You can find the toolkit on our Resources for Social Determinants of Health page. This Toolkit is in an early form that is up for discussion. We welcome your thoughts, questions, and comments. Just reach out to us and we’d be happy to set up a conversations around this.


Closing Discussion and Thoughts

​At the end of the webinar, each presenter acknowledged that there are many words and terms that still cause confusion these days (e.g. Population Health vs Public Health vs Community Health, Bridge Organization vs Anchoring Organization vs Backbone Organization, Care Coordination vs Navigation, etc.)

This is messy stuff! It’s going to take deliberate effort and significant time before things shape into something even close to seamless.


We will never reach a place where we all understand each other perfectly and easily the first time. There will always be communication problems to work out along our collective journey upstream.


In fact our struggle with words is, while perhaps frustrating, actually an important signal of progress. Multiple sectors should be talking to each other. It’s just that, historically, they have not. So it only makes sense that in earlier stages of this work, there are these foundational things to figure out. In referencing the spirit of the HealthBegins Communications Toolkit, Rishi mentioned that one way to help ensure effective communication at this stage may be to simply ask the other side: What words do you use to describe this work?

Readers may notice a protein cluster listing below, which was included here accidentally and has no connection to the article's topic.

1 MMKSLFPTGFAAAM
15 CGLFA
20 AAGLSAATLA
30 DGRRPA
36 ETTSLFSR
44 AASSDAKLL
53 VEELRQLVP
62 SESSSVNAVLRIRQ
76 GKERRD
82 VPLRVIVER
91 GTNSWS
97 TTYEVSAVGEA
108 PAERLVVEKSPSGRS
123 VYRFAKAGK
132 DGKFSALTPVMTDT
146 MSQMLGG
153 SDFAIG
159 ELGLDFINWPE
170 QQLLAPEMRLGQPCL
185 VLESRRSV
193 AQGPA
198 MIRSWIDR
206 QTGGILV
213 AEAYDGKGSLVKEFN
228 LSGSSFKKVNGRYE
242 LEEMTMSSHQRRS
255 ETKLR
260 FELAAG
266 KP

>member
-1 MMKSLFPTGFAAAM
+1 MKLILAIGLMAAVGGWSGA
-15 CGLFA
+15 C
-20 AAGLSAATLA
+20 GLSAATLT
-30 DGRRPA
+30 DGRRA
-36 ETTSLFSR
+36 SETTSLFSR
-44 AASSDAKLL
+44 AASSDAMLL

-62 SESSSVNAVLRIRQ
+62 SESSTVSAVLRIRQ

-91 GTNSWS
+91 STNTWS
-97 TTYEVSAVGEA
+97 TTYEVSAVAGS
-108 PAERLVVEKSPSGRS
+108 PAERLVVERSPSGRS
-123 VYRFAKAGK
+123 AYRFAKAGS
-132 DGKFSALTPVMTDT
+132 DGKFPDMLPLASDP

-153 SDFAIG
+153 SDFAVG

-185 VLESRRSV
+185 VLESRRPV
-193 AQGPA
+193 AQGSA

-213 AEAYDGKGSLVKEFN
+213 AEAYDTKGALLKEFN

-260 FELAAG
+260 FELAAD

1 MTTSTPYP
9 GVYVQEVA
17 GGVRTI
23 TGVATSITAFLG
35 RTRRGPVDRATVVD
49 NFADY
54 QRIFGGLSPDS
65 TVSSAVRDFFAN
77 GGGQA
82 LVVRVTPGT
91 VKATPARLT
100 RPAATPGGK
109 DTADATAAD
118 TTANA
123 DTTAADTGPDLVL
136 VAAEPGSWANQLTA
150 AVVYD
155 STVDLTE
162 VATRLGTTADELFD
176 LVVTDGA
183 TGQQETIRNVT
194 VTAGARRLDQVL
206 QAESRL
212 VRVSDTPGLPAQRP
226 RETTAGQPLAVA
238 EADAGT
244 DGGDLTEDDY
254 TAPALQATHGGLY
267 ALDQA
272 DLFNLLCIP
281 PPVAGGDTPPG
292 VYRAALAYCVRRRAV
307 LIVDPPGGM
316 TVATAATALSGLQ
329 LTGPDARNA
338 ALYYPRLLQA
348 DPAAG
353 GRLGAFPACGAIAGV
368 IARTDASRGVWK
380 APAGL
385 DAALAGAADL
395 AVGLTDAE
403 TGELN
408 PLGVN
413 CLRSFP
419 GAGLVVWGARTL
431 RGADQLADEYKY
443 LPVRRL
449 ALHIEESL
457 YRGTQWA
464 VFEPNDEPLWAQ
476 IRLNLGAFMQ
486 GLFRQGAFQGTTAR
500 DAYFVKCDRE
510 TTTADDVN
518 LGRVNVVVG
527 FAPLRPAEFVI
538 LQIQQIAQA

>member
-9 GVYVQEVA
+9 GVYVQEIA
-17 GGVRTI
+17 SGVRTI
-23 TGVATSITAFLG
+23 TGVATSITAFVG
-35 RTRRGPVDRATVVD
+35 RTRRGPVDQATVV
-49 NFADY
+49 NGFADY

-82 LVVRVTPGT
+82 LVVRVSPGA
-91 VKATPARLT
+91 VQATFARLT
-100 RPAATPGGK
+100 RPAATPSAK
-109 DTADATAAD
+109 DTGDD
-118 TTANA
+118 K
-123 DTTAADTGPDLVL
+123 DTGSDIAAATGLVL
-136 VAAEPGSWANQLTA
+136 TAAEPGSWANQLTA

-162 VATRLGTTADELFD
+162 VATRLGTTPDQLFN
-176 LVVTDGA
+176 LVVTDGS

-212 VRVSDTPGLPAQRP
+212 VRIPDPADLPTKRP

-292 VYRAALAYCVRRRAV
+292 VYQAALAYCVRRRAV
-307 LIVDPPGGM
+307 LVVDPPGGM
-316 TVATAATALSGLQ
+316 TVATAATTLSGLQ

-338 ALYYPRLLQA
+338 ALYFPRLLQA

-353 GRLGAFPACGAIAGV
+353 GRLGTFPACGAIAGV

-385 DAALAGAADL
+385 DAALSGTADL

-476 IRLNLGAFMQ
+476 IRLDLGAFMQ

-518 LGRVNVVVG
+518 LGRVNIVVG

We hope the presentations and discussions in the webinar—and this blog post—provide some context, framing, and an argument for the importance of having conversations about conversations. And we hope the tools presented help you have those conversations in your own journey upstream.


All in all: We hope this helps umuddy the waters just a bit.


Huge thanks to Katherine Verlander and Dora Hughes, our two great guests, and to all those that attended this webinar, especially those that asked questions. You can view the recording of the webinar here